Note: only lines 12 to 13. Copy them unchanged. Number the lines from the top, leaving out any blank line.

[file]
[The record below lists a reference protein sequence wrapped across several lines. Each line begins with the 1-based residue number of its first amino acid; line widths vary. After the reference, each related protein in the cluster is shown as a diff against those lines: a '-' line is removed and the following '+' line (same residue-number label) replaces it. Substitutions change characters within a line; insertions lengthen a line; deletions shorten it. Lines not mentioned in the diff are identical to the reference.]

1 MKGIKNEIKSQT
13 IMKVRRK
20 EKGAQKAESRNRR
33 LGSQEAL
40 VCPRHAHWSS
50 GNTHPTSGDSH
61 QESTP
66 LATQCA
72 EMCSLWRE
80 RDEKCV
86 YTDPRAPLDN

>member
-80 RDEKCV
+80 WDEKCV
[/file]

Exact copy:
86 YTDPRAPLDN

>member